Established 25 years ago, the Mectizan Donation Program (MDP) is the longest-running, disease-specific, drug donation program and public/private partnership of its kind. The MDP secretariat is a partner of the Task Force for Global Health, and was established to provide medical, technical and administrative oversight of the donation of Mectizan.
Merck announced the donation of Mectizan, a breakthrough medicine for the treatment of onchocerciasis, in 1987 to all who needed it, for as long as needed. More commonly known as "river blindness," onchocerciasis is found in six countries in Latin America, in Africa, and in Yemen. It is transmitted through the bites of black flies and can cause intense itching, disfiguring dermatitis, eye lesions and, over time, blindness. The disease is one of the leading causes of preventable blindness worldwide. Mectizan relieves the agonizing itching that accompanies the disease and halts progression toward blindness. Administered once annually, Mectizan is well suited for mass distribution in remote areas by community health workers. It is the only well-tolerated drug known to halt the development of river blindness.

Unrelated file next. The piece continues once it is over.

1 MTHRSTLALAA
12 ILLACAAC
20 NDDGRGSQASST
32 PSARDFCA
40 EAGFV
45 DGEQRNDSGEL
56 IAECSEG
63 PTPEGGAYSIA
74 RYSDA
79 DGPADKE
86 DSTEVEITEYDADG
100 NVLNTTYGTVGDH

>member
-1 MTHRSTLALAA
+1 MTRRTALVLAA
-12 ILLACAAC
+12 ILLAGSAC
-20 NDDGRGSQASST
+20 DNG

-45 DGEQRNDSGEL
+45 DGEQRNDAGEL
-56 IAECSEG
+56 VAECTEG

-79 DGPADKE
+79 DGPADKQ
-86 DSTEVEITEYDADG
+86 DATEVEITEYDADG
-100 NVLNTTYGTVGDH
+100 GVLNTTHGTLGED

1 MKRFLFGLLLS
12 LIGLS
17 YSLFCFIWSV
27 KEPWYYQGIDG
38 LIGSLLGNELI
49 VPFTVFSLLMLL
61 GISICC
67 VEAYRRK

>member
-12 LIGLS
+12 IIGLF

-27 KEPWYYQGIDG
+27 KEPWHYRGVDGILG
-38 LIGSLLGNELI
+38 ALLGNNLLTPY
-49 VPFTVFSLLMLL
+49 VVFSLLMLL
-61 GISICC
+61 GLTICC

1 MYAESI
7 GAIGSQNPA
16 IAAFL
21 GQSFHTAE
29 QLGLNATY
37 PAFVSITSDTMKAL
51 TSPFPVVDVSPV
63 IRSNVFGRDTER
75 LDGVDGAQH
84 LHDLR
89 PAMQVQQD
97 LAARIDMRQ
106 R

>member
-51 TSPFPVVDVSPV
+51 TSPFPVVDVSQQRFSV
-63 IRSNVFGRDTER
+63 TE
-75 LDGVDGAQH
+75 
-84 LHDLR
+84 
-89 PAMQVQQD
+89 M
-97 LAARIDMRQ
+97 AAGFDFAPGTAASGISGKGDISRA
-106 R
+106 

In 1998, Merck expanded the mandate of the program to include lymphatic filariasis elimination through the co-administration of Mectizan and albendazole, donated by GlaxoSmithKline, in African countries and Yemen where lymphatic filariasis and onchocerciasis are co-endemic. MDP provides oversight of the donation of both drugs in Africa and Yemen.
Currently, MDP approves more than 140 million treatments for onchocerciasis and 130 million for lymphatic filariasis annually. The success reaching this many people is largely due to the partnerships that have evolved in support of both disease elimination initiatives.
Thanks to the donations of Mectizan and albendazole, and to broad partnerships, the potential to eliminate both diseases as public health problems is not only feasible, but increasingly within reach. Our vision is a future free of the debilitating effects of both diseases.